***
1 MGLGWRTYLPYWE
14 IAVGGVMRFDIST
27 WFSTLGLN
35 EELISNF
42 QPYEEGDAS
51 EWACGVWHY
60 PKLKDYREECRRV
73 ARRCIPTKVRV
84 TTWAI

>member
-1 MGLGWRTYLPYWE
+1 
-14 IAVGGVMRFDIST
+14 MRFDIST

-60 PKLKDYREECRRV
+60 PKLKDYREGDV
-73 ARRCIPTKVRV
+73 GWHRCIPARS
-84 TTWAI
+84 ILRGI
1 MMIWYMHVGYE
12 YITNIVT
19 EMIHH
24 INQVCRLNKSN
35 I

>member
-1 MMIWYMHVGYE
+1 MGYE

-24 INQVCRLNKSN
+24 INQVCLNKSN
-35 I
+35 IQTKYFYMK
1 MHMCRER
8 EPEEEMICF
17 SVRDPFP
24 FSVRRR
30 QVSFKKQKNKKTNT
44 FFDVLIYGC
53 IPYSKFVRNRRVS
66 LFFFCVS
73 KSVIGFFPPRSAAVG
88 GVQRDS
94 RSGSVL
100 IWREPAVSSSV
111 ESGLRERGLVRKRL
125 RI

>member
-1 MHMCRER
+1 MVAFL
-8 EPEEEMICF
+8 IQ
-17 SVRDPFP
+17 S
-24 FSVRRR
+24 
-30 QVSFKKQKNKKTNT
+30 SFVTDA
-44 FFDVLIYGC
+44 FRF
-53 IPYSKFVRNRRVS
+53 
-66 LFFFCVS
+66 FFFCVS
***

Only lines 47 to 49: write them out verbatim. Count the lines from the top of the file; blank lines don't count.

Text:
>member
-1 MHMCRER
+1 MVAFL